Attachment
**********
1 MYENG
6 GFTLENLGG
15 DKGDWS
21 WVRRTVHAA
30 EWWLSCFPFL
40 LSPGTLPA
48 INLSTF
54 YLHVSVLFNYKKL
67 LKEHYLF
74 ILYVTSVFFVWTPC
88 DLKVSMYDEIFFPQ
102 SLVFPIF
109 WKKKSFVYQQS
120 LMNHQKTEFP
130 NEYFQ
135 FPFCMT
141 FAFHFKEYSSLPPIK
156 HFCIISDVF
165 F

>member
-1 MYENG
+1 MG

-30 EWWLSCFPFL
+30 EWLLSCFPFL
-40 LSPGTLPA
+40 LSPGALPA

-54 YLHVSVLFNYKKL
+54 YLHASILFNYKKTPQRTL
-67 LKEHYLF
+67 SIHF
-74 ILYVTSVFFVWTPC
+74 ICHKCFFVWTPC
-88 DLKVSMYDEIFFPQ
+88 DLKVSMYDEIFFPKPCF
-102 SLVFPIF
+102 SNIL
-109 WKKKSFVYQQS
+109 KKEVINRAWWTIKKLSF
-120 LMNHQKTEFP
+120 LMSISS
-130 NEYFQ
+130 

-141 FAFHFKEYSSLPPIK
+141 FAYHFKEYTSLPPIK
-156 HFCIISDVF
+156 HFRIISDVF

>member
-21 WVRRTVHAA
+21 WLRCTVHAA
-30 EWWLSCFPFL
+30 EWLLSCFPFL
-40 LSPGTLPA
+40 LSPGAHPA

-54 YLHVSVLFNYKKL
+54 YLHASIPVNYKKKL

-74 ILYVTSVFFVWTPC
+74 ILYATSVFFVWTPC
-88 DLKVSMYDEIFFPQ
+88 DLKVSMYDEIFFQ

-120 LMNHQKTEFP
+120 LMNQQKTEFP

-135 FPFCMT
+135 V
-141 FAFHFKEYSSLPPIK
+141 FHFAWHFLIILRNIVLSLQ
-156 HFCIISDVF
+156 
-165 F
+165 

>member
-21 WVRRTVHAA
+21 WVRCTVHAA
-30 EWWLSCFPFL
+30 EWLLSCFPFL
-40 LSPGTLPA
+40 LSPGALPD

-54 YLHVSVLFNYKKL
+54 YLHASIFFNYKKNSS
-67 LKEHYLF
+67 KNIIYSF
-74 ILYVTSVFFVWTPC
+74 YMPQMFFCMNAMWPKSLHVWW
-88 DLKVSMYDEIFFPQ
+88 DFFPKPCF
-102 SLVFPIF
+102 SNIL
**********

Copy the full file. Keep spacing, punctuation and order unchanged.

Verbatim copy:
1 MYENG
6 GFTLENLGG
15 DKGDWS
21 WVRRTVHAA
30 EWWLSCFPFL
40 LSPGTLPA
48 INLSTF
54 YLHVSVLFNYKKL
67 LKEHYLF
74 ILYVTSVFFVWTPC
88 DLKVSMYDEIFFPQ
102 SLVFPIF
109 WKKKSFVYQQS
120 LMNHQKTEFP
130 NEYFQ
135 FPFCMT
141 FAFHFKEYSSLPPIK
156 HFCIISDVF
165 F

>member
-1 MYENG
+1 MG

-30 EWWLSCFPFL
+30 EWLLSCFPFL
-40 LSPGTLPA
+40 LSPGALPA

-54 YLHVSVLFNYKKL
+54 YLHASILFNYKKTPQRTL
-67 LKEHYLF
+67 SIHF
-74 ILYVTSVFFVWTPC
+74 ICHKCFFVWTPC
-88 DLKVSMYDEIFFPQ
+88 DLKVSMYDEIFFPKPCF
-102 SLVFPIF
+102 SNIL
-109 WKKKSFVYQQS
+109 KKEVINRAWWTIKKLSF
-120 LMNHQKTEFP
+120 LMSISS
-130 NEYFQ
+130 

-141 FAFHFKEYSSLPPIK
+141 FAYHFKEYTSLPPIK
-156 HFCIISDVF
+156 HFRIISDVF

>member
-21 WVRRTVHAA
+21 WLRCTVHAA
-30 EWWLSCFPFL
+30 EWLLSCFPFL
-40 LSPGTLPA
+40 LSPGAHPA

-54 YLHVSVLFNYKKL
+54 YLHASIPVNYKKKL

-74 ILYVTSVFFVWTPC
+74 ILYATSVFFVWTPC
-88 DLKVSMYDEIFFPQ
+88 DLKVSMYDEIFFQ

-120 LMNHQKTEFP
+120 LMNQQKTEFP

-135 FPFCMT
+135 V
-141 FAFHFKEYSSLPPIK
+141 FHFAWHFLIILRNIVLSLQ
-156 HFCIISDVF
+156 
-165 F
+165 

>member
-21 WVRRTVHAA
+21 WVRCTVHAA
-30 EWWLSCFPFL
+30 EWLLSCFPFL
-40 LSPGTLPA
+40 LSPGALPD

-54 YLHVSVLFNYKKL
+54 YLHASIFFNYKKNSS
-67 LKEHYLF
+67 KNIIYSF
-74 ILYVTSVFFVWTPC
+74 YMPQMFFCMNAMWPKSLHVWW
-88 DLKVSMYDEIFFPQ
+88 DFFPKPCF
-102 SLVFPIF
+102 SNIL